Sheikh Ibraheem Zakzaky, leader of the Islamic Movement in Nigeria (IMN), otherwise called Shi’ites, and his wife have been in detention since December 2015 after a confrontation between the Islamic group and Nigerian soldiers in Kaduna State, which led to the massacre of no fewer than 300 Shi’ites. Zakzaky is being tried for murder, but a high court once ordered his release. The Muhammadu Buhari-led federal government has refused, and, instead, it has been bringing additional charges against him.

His followers have staged protest marches in Abuja for at least two years now, as they demanded Sheikh Zakzaky’s release. Sometimes, they were peaceful protests; at other times they turned violent. This Monday witnessed the most violent so far: at least 10 Shi’ites were gunned down by soldiers and many more wounded. A deputy commissioner of police in the FCT, Umar Usman Belel, was shot while he was persuading the protesters to spare public property; he later died and was buried on the same day in Abuja according to Islamic rites. The Shi’ites also attacked the Emergency Response and Ambulance Bays (ERABs) of the National Emergency Management Agency (NEMA) located on Ahmadu Bello Way, beside the Federal Secretariat, and burnt down two of its ambulances.

A fortnight earlier, two Shi’ites had been shot dead and two police officers injured as they protested at the National Assembly complex in Abuja. The aggrieved Shi’ites claim that, in October 2018, more than 40 people were killed when the security forces opened fire on crowds on the outskirts of Abuja.

Many concerned Nigerians have advised the Buhari administration to avoid creating another terrorist organisation in the country by finding a way to let Zakzaky, his wife and other Shiite detainees regain freedom. We are equally concerned that court orders have been disobeyed in the case of Zakzaky and other detainees like former national security adviser Ibrahim Dasuki. Already, the nation has been overwhelmed by the activities of terrorist groups such as Boko Haram, the Miyetti Allah group of cattle herders, and bandits from other African countries who kidnap, rape and kill innocent Nigerians in different parts of the country. The Shi’ites would be one too many.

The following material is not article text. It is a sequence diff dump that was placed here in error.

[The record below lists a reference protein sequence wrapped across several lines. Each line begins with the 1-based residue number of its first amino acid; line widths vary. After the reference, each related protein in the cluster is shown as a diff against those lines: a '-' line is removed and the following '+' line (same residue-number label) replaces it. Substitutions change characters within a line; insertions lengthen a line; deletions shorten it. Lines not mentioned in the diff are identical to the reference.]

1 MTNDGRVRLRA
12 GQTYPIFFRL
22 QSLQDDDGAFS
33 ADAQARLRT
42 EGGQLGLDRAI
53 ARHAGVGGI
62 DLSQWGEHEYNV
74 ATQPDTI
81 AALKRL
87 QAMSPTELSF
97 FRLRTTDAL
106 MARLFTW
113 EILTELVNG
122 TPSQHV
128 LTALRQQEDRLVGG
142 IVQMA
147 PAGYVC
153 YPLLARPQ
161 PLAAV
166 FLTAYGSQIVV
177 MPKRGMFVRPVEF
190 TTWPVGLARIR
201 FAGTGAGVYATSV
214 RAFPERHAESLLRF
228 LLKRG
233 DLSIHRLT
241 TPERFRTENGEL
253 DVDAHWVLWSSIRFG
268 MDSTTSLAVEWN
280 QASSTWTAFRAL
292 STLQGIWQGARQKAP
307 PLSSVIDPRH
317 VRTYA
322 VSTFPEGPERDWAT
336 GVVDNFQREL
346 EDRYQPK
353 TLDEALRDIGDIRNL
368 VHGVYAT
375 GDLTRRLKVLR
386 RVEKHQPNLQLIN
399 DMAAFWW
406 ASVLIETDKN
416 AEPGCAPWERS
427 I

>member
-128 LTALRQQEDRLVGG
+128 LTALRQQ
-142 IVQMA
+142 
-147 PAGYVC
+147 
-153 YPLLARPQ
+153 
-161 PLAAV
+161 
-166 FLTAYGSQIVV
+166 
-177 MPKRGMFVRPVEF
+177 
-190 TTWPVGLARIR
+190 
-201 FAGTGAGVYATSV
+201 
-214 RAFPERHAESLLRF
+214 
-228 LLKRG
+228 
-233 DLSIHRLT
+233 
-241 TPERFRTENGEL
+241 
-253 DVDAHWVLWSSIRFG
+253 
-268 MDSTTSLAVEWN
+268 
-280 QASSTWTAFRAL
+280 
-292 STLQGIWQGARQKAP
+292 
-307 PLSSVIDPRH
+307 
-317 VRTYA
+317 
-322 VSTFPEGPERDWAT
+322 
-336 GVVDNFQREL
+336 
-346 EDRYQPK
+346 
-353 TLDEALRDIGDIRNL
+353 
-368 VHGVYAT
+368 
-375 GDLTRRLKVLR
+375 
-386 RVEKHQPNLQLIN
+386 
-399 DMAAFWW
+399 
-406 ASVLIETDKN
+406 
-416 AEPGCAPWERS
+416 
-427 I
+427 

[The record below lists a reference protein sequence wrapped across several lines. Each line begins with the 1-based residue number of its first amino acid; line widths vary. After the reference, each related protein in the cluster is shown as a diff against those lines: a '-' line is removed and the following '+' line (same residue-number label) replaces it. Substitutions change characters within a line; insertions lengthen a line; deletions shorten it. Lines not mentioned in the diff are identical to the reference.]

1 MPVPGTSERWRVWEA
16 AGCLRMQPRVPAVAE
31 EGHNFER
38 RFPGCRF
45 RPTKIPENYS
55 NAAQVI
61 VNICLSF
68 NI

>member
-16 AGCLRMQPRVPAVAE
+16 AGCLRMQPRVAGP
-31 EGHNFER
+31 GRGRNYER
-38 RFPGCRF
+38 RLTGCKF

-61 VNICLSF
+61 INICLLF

President Buhari last week told the protesters to wait for the outcome of Zakzaky’s trial. But how long will it take before the court gives its judgement? We know the speed with which Nigerian courts operate. Detention without trial belongs only in authoritarian regimes. And justice delayed is justice denied.

Inspector-General of Police Mohammed Adamu should pressure the presidency to toe the path of peace and not open new battle frontiers. His usual claims that “everything is under control” appear suspect. Aggrieved people have a right to protest in a peaceful manner; the police should not shoot live bullets at them. It is such attitude that often provokes crowds to turn violent.

While we do not recommend that the course of justice be altered, the courts should be encouraged to expedite their trials. Zakzaky could be taken on bail or put under house arrest as his trial continues. Also, nothing stops the government from negotiating with the sect. After all, it has been negotiating with known terrorist groups. Prevention is always better than cure.

With: TOT


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